2015 Calvin Awards: Best Overlooked Film

By David Mumpower

February 11, 2015

Super Bowl '72: The Train Game.

BOP likes to think of itself as your friend, loyal reader. Because of this, we take time out from our busy schedule of yelling at one another over incorrect pop culture opinions to suggest a batch of smaller films to you. We cull hundreds of movies that earn less than $25 million domestically, and then we identify the best 10 of the bunch. Our staff pays particular opinion to the best of the best, which is how exceptional films such as Once, Punch-Drunk Love, Super Troopers, Bandslam, Whale Rider, In the Loop, Shaun of the Dead, Primer, Fruitvale Station and Pan’s Labyrinth have all been gifted to you by us. You’re welcome, BOP World!

The vote for 2015 proved novel, as a heretofore unmentioned bylaw of BOP voting – yes, we have rules for The Calvins – triggered. Further details will be explained on Friday. For now, what matters is that we have a first in the category of Best Overlooked Film. A movie that was a day and date video on demand release has been selected by our staff as the Best Overlooked Film of the year.

Snowpiercer narrowly missed being one of our Top Film Industry Stories of the year, finishing 11th in a vote that recognizes the top ten. At that point, many of our writers appreciated the strength of its candidacy in this category. The South Korean production starring Captain America embraces the global nature of storytelling in the social media era. International influences abound. In this instance, the ideas of the videogame Bioshock and the Hugh Howey book franchise, Silo, are integrated into a tale of train dwellers who happen to be the last remnants of humanity.


The story is a standard tale of class struggle given a sublime spin thanks to the claustrophobic setting of a dystopian train. One’s status in society is dictated by how close they reside to the front cars where mankind’s overseer, Wilford, nurtures the dying flame of human existence. Chris Evans’ character, Curtis, lives at the back of the train, but he is upwardly (forwardly?) mobile. The idea of a societal revolution occurring within the confines of a single train is a masterstroke of creativity.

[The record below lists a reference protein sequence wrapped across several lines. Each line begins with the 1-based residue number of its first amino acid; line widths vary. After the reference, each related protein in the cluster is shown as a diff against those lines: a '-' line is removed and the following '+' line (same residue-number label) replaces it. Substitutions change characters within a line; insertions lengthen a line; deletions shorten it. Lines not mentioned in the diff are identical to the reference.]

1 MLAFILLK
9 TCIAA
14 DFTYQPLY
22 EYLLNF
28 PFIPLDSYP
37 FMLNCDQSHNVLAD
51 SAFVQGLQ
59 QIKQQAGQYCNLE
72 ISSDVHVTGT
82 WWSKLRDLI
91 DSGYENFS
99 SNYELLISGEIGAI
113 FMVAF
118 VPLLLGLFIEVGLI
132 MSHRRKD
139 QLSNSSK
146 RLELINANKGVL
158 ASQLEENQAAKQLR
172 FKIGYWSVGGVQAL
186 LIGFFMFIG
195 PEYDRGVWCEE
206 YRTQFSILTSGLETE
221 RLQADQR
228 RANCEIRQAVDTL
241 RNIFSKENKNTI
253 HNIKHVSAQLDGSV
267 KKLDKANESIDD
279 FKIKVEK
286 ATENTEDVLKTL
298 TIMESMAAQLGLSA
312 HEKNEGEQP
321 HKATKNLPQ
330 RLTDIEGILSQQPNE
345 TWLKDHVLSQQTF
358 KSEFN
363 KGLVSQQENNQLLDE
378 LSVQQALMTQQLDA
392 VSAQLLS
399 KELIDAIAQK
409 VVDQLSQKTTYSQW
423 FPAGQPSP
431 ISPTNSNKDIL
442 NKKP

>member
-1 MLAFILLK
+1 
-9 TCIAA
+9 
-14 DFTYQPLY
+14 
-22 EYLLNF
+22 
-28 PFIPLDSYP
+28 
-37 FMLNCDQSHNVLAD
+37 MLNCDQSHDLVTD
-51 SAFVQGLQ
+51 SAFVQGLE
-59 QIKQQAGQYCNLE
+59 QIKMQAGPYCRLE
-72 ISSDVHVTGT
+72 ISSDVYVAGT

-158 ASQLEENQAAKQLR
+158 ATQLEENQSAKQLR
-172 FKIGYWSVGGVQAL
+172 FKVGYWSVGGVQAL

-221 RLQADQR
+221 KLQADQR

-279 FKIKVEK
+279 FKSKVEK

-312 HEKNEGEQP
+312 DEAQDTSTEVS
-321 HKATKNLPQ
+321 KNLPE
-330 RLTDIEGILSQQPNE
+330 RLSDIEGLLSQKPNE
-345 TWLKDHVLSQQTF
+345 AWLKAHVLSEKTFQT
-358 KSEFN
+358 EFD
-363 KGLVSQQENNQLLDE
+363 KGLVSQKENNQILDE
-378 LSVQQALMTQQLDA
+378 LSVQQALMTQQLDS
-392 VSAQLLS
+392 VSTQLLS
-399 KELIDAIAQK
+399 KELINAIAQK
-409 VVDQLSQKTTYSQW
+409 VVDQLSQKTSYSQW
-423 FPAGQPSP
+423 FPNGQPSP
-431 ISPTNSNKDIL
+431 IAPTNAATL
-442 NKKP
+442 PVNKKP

Snowpiercer never once shirks away from the horrors of the mortal coil, even when the viewer wishes that it did. Frankly, it is difficult to look at Chris Evans in the same light after Snowpiercer, and that alone makes his decision to take this role all the more impressive. Our staff is under no illusions that Snowpiercer is a perfect movie; however, it is the sort of daring project that Hollywood has actively avoided in recent years. As much as any of our selections in recent memory, this movie embodies the idea of Best Overlooked Film.

If you have followed The Calvins over the years, you should understand that the duo of Keira Knightley and Mark Ruffalo represents a kind of dream project for our staff. Add in the presence of John Carney, the director of Once, and the film is elevated to a once a generation type of production. To our utter delight, Begin Again did not break our hearts and in fact surpassed our lofty expectations for the project. Telling the story of a downtrodden music executive and a struggling, recently dumped musician, Begin Again once again encapsulates the impact that a pair of artists with unfortunate life experiences can have upon one another. Already lauded in the Best Scene category, this film proves to be a strong cross-category performer during the 2015 awards. Its second place status in Best Overlooked Film is the best Begin Again does in any race, though.

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